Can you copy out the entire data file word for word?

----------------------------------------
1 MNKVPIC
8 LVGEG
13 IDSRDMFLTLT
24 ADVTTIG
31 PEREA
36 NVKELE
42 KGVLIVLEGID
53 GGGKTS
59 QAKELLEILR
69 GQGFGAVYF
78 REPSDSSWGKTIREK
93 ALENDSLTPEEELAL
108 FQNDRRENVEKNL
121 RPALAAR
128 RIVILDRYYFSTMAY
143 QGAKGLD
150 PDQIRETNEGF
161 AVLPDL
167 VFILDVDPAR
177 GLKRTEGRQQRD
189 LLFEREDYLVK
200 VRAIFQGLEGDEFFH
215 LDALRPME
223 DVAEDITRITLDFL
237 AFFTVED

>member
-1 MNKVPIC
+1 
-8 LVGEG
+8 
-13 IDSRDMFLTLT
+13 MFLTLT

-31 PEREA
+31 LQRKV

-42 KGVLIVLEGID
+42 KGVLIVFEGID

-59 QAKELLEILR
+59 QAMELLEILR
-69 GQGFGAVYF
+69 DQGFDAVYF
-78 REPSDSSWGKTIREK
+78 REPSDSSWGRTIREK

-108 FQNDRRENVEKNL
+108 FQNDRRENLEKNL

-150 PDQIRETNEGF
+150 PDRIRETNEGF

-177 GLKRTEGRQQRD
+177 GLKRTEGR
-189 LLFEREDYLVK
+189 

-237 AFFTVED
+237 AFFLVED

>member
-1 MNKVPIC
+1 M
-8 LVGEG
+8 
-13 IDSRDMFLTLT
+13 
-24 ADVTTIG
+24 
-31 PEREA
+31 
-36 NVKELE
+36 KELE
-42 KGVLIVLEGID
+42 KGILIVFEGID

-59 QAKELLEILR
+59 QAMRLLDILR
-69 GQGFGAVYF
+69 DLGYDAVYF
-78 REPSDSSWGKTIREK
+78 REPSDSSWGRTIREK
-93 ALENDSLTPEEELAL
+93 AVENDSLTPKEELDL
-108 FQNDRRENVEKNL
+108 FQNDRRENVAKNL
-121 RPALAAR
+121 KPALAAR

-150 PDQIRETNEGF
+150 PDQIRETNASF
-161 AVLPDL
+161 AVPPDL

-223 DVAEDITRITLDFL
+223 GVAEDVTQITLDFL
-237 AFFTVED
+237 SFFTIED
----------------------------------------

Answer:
1 MNKVPIC
8 LVGEG
13 IDSRDMFLTLT
24 ADVTTIG
31 PEREA
36 NVKELE
42 KGVLIVLEGID
53 GGGKTS
59 QAKELLEILR
69 GQGFGAVYF
78 REPSDSSWGKTIREK
93 ALENDSLTPEEELAL
108 FQNDRRENVEKNL
121 RPALAAR
128 RIVILDRYYFSTMAY
143 QGAKGLD
150 PDQIRETNEGF
161 AVLPDL
167 VFILDVDPAR
177 GLKRTEGRQQRD
189 LLFEREDYLVK
200 VRAIFQGLEGDEFFH
215 LDALRPME
223 DVAEDITRITLDFL
237 AFFTVED

>member
-1 MNKVPIC
+1 
-8 LVGEG
+8 
-13 IDSRDMFLTLT
+13 MFLTLT

-31 PEREA
+31 LQRKV

-42 KGVLIVLEGID
+42 KGVLIVFEGID

-59 QAKELLEILR
+59 QAMELLEILR
-69 GQGFGAVYF
+69 DQGFDAVYF
-78 REPSDSSWGKTIREK
+78 REPSDSSWGRTIREK

-108 FQNDRRENVEKNL
+108 FQNDRRENLEKNL

-150 PDQIRETNEGF
+150 PDRIRETNEGF

-177 GLKRTEGRQQRD
+177 GLKRTEGR
-189 LLFEREDYLVK
+189 

-237 AFFTVED
+237 AFFLVED

>member
-1 MNKVPIC
+1 M
-8 LVGEG
+8 
-13 IDSRDMFLTLT
+13 
-24 ADVTTIG
+24 
-31 PEREA
+31 
-36 NVKELE
+36 KELE
-42 KGVLIVLEGID
+42 KGILIVFEGID

-59 QAKELLEILR
+59 QAMRLLDILR
-69 GQGFGAVYF
+69 DLGYDAVYF
-78 REPSDSSWGKTIREK
+78 REPSDSSWGRTIREK
-93 ALENDSLTPEEELAL
+93 AVENDSLTPKEELDL
-108 FQNDRRENVEKNL
+108 FQNDRRENVAKNL
-121 RPALAAR
+121 KPALAAR

-150 PDQIRETNEGF
+150 PDQIRETNASF
-161 AVLPDL
+161 AVPPDL

-223 DVAEDITRITLDFL
+223 GVAEDVTQITLDFL
-237 AFFTVED
+237 SFFTIED